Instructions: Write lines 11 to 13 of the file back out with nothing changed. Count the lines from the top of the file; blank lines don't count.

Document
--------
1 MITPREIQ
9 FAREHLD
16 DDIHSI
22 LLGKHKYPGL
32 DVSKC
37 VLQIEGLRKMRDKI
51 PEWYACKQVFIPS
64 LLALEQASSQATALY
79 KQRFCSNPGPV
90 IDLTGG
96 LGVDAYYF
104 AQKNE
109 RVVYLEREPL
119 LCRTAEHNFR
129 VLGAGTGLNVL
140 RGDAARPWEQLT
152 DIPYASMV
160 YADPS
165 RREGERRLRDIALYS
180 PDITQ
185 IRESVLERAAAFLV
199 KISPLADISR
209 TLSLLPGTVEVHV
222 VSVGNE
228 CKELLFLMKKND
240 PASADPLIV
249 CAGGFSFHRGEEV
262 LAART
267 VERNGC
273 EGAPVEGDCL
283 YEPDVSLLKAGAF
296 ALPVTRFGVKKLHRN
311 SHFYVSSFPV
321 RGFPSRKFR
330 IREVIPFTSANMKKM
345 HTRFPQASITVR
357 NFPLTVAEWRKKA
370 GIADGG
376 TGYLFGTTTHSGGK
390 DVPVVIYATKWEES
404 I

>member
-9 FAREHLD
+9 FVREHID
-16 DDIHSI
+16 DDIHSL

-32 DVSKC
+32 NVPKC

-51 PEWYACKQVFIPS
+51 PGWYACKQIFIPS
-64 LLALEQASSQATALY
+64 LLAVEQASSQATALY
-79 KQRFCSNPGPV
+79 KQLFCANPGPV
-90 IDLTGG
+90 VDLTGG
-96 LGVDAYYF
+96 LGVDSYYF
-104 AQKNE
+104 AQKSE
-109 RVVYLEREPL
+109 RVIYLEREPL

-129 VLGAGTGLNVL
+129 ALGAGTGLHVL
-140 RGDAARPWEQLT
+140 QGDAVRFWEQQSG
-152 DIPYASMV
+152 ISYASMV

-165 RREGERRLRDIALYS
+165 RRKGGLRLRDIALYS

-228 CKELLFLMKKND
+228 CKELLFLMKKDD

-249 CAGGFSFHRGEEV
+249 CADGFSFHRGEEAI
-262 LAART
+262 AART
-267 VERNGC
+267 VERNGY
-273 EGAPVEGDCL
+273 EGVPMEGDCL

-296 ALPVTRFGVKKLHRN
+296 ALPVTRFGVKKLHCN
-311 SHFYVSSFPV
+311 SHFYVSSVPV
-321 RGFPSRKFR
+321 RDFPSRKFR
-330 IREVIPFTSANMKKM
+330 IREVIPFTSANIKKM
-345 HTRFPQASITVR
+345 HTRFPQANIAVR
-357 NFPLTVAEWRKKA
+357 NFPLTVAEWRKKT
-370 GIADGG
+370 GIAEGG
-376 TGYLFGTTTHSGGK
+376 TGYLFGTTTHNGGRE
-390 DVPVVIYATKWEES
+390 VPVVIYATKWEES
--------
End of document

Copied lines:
96 LGVDAYYF
104 AQKNE
109 RVVYLEREPL